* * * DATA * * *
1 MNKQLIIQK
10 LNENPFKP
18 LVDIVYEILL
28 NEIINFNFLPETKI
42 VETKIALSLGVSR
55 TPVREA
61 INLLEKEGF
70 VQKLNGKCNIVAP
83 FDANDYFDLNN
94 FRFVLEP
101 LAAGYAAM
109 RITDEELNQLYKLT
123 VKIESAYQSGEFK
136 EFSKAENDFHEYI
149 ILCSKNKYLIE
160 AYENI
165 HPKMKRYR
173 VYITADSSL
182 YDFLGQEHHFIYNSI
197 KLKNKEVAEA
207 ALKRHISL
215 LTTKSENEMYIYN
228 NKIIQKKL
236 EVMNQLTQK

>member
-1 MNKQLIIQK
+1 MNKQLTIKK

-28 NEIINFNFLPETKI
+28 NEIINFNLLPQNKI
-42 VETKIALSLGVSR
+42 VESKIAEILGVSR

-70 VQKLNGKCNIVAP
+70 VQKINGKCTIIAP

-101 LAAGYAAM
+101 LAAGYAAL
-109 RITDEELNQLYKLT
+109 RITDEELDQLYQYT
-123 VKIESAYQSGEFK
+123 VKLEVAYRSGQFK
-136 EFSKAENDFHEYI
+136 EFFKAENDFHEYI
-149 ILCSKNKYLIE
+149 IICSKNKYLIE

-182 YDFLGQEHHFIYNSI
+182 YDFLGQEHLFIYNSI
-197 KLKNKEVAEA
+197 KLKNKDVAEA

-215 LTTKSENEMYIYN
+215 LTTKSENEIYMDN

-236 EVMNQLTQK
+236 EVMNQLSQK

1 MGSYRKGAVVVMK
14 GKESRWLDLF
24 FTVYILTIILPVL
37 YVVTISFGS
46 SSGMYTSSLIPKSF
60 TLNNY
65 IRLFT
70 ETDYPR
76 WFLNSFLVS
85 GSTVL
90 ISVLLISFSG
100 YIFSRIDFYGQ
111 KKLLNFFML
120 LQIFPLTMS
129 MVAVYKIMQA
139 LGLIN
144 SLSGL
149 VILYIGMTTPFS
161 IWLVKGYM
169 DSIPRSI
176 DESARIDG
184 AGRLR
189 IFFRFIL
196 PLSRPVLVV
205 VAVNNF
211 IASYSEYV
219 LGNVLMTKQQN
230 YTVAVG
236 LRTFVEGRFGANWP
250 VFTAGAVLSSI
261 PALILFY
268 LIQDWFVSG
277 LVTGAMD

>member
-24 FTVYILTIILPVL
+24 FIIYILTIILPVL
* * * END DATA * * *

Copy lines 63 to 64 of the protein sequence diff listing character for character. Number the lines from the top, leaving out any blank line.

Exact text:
100 YIFSRIDFYGQ
111 KKLLNFFML